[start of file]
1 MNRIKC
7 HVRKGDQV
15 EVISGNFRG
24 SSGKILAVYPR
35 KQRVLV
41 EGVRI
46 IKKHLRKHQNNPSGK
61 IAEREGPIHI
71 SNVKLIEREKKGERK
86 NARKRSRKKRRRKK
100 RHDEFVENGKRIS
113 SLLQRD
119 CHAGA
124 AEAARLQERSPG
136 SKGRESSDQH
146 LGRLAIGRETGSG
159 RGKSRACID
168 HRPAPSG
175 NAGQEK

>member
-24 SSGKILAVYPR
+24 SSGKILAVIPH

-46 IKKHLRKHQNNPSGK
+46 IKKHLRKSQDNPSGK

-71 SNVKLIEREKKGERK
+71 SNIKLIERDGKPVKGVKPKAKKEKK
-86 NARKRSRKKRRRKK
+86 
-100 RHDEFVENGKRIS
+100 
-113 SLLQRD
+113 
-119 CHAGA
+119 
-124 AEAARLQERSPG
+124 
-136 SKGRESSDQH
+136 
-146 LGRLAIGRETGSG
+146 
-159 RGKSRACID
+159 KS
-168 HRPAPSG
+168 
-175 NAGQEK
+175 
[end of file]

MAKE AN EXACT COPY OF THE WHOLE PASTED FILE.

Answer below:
1 MNRIKC
7 HVRKGDQV
15 EVISGNFRG
24 SSGKILAVYPR
35 KQRVLV
41 EGVRI
46 IKKHLRKHQNNPSGK
61 IAEREGPIHI
71 SNVKLIEREKKGERK
86 NARKRSRKKRRRKK
100 RHDEFVENGKRIS
113 SLLQRD
119 CHAGA
124 AEAARLQERSPG
136 SKGRESSDQH
146 LGRLAIGRETGSG
159 RGKSRACID
168 HRPAPSG
175 NAGQEK

>member
-24 SSGKILAVYPR
+24 SSGKILAVIPH

-46 IKKHLRKHQNNPSGK
+46 IKKHLRKSQDNPSGK

-71 SNVKLIEREKKGERK
+71 SNIKLIERDGKPVKGVKPKAKKEKK
-86 NARKRSRKKRRRKK
+86 
-100 RHDEFVENGKRIS
+100 
-113 SLLQRD
+113 
-119 CHAGA
+119 
-124 AEAARLQERSPG
+124 
-136 SKGRESSDQH
+136 
-146 LGRLAIGRETGSG
+146 
-159 RGKSRACID
+159 KS
-168 HRPAPSG
+168 
-175 NAGQEK
+175 